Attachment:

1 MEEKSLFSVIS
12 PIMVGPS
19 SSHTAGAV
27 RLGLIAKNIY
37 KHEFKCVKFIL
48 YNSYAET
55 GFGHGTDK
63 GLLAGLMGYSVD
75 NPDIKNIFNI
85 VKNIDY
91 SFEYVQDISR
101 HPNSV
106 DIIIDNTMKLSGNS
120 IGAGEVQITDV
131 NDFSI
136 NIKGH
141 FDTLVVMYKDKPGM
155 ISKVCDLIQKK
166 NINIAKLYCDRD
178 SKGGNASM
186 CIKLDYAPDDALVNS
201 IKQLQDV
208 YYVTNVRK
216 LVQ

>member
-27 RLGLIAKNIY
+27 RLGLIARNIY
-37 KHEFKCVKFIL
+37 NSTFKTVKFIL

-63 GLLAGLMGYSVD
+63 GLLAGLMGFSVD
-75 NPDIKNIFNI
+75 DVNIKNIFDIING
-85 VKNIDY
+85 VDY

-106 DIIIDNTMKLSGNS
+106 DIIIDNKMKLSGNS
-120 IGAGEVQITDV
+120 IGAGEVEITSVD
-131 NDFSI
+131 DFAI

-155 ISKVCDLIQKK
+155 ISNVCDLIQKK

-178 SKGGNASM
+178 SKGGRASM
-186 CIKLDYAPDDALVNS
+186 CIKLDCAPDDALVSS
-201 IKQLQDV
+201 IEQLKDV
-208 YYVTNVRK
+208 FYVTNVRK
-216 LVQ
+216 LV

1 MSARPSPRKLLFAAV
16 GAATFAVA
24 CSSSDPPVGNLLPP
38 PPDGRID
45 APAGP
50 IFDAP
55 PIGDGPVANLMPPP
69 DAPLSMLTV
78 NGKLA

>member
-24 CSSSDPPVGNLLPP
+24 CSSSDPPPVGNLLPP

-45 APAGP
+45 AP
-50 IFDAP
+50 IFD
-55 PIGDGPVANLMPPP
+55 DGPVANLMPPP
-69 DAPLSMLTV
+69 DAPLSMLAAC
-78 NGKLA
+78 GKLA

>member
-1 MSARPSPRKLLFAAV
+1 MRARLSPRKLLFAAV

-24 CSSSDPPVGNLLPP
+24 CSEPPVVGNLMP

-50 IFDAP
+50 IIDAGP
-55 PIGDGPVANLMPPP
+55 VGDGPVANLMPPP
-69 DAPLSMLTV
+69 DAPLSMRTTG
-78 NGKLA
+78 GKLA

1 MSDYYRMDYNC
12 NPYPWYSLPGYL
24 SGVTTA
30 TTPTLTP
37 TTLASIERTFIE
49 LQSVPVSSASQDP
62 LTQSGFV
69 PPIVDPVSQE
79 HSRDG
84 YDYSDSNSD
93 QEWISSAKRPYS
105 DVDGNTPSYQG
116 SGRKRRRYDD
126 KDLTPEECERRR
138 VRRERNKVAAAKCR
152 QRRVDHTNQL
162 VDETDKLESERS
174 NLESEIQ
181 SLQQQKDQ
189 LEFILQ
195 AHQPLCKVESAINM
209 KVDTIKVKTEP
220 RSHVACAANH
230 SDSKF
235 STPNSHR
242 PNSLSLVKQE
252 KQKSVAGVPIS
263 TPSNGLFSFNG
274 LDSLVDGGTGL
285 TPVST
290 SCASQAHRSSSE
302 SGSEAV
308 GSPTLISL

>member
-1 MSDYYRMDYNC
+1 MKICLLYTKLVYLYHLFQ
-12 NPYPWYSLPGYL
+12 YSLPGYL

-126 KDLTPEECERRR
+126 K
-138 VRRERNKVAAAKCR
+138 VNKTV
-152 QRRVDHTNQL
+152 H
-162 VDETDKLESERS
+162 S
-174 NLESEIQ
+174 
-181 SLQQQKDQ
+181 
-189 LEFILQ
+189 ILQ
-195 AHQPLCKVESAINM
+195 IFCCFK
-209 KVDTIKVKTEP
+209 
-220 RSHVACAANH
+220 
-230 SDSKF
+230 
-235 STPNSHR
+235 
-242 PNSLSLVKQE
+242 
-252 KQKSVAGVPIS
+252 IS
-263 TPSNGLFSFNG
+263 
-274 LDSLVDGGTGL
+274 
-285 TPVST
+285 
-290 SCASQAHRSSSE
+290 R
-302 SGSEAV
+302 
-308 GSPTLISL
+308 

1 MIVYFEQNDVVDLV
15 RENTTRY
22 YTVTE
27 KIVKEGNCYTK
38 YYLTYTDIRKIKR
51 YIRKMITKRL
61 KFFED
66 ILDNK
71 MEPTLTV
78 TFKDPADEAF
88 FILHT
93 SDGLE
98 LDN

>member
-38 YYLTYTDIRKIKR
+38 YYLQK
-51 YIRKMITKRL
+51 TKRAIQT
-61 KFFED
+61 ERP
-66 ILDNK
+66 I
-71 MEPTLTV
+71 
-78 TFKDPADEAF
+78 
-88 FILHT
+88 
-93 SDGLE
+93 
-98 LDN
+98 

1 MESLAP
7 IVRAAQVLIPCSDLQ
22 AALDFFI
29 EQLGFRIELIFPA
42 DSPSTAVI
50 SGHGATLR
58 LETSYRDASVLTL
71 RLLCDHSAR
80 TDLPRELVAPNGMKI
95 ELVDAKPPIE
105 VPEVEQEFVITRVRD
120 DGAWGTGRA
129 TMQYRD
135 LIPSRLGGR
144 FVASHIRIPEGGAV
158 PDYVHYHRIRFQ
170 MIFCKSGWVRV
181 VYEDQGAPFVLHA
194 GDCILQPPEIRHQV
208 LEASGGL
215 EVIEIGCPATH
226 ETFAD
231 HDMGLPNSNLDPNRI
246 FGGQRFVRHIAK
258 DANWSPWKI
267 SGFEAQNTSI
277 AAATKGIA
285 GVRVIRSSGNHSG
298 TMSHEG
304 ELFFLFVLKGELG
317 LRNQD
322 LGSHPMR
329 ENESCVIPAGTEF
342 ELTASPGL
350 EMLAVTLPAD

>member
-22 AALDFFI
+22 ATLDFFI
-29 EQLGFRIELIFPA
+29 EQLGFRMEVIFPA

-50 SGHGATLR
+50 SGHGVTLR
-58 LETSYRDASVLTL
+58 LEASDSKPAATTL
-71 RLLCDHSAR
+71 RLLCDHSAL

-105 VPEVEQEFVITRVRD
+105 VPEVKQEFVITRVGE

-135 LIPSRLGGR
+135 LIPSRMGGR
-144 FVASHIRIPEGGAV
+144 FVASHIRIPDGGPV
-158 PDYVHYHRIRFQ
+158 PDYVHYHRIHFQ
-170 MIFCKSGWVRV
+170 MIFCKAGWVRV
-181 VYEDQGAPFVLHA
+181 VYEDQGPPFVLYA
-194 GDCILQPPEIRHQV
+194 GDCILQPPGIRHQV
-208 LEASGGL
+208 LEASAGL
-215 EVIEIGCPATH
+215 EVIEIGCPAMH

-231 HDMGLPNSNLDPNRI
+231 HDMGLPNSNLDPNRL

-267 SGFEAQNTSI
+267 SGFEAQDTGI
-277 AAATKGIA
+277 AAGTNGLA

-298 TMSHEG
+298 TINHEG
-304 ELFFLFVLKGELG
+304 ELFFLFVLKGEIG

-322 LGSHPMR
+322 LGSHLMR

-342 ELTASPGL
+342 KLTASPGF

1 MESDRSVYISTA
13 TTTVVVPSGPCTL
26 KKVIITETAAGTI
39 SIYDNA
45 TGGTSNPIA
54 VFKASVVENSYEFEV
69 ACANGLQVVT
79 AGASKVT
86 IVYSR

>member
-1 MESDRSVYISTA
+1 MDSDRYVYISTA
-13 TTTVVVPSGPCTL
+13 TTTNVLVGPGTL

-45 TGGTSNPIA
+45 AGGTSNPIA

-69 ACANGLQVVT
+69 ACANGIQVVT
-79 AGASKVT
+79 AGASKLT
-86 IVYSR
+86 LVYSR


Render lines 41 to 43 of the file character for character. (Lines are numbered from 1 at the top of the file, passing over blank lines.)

+131 DFAI

-155 ISKVCDLIQKK
+155 ISNVCDLIQKK